I had two uncles who served in the Navy in World War II. Another flew a P-38 with the 8th Air Force out of southern Italy. Three of my friends had fathers who helped liberate Europe. Two of them swept across France and fought in the Battle of the Bulge. The other landed at Anzio and was wounded in action. All of them are gone now. I can't imagine any of them would be especially happy with what transpired this weekend.
It sickens me to know that Hitler's ideals are alive and well and living in the United States. It sickens me that thousands of racists, under the pretense of "protecting our history and heritage," were chanting slogans right out of Nazi Germany (and if you are honestly upset about the removal of a General Robert E. Lee statue, and you claim you are not a racist, fine. But don't march with the KKK, and don't chant "Blood and soil" and don't Sieg Heil your way through Emancipation Park). It sickens me that so many people feel so sure of their beliefs, and so comfortable in our current climate, that they will gather and march in such numbers. It sickens me that our president will not condemn them, will not call them what they are. At this point, all calls on him to do so are pointless. He's made his statement with silence and vague words.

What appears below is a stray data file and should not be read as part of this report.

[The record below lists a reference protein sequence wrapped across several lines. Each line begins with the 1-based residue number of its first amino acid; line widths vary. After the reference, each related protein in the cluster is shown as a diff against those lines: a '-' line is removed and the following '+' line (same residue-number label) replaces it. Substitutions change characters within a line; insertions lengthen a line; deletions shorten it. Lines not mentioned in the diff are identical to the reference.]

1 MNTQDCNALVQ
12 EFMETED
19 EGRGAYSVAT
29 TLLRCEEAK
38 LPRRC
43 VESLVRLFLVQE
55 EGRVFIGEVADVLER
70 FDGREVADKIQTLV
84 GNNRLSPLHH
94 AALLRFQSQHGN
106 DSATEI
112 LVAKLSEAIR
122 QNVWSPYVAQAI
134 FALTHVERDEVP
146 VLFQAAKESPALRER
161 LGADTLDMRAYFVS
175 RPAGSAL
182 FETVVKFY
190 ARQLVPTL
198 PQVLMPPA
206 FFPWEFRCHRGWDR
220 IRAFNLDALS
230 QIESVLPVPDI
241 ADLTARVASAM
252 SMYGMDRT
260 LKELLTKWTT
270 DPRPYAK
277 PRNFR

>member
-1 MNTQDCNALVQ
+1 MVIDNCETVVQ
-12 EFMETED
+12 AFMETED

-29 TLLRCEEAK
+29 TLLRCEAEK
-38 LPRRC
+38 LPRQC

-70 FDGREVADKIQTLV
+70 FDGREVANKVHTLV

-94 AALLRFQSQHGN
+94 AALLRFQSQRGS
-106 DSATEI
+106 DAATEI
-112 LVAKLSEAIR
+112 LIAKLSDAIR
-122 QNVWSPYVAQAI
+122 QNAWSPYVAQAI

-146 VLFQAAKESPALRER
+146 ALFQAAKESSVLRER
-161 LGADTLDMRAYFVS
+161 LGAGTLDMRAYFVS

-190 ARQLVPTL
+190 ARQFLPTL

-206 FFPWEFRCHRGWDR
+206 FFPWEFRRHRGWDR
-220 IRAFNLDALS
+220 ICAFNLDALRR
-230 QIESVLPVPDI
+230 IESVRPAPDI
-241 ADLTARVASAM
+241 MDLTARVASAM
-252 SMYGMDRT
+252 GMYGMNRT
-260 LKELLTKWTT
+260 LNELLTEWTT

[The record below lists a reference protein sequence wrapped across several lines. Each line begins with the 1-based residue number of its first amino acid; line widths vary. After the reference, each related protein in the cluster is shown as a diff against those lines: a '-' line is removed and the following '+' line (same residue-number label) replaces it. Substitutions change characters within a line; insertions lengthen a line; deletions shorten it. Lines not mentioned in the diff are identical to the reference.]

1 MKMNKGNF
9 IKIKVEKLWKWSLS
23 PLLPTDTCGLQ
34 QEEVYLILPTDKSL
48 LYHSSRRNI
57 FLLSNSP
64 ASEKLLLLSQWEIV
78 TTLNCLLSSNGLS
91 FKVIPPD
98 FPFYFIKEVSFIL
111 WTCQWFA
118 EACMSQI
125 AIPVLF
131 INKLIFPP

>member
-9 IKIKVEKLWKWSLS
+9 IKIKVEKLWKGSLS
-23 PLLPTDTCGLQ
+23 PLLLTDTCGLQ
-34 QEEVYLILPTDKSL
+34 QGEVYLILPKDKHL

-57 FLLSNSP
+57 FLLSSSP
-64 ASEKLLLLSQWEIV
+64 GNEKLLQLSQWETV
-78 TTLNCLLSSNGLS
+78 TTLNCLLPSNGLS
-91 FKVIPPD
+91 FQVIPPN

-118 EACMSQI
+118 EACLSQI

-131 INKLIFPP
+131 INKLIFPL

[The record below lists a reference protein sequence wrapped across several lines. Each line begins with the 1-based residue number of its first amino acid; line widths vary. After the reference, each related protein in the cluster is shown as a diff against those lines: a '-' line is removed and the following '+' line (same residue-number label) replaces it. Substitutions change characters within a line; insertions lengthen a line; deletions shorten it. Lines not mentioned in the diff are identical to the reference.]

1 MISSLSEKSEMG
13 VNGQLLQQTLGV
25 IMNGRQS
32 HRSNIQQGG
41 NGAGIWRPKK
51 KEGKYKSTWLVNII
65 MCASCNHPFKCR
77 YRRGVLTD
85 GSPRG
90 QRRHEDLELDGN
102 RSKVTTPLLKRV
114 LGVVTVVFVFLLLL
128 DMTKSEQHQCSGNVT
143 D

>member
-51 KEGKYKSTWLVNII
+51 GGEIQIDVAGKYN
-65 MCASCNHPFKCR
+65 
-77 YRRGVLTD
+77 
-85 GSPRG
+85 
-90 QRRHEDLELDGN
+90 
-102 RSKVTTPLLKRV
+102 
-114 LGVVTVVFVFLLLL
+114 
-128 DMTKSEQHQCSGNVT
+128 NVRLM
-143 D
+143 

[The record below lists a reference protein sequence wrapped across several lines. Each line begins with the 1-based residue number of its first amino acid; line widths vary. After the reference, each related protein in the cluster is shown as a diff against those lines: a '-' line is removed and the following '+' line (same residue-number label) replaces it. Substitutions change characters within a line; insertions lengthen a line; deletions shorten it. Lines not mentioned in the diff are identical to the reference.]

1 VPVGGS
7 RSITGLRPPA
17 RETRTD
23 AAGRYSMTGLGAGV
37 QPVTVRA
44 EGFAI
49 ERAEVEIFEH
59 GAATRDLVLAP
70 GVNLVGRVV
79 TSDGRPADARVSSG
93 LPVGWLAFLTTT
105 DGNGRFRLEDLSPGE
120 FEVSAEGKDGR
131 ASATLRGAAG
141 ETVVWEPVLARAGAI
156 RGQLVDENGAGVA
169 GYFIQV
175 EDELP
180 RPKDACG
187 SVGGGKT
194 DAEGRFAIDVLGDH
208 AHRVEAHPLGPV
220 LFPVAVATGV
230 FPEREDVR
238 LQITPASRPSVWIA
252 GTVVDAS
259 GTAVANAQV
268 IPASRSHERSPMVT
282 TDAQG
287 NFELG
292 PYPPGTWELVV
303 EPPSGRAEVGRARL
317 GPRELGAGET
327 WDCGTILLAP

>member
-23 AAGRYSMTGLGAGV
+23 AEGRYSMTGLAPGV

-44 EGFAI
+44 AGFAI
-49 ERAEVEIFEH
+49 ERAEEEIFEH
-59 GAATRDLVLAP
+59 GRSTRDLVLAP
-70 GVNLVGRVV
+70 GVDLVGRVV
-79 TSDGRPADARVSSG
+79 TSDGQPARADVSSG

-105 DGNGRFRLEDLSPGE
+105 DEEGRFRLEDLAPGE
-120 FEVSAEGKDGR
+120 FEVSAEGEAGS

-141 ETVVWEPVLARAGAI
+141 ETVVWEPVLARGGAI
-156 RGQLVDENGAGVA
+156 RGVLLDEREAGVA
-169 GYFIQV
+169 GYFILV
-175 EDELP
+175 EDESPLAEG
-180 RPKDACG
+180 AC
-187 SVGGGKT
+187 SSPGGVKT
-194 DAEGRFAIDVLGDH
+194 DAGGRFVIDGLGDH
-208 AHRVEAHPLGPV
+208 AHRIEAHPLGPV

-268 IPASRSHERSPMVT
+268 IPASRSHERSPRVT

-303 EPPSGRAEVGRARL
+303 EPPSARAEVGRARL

Heather Heyer is dead because of Nazis, because of hatred, because of racism and bigotry. She's just the latest in a long, long line that almost certainly stretches back to near the dawn of humanity. Sadly, she won't be the last. I don't know how we stop it, but I know we must.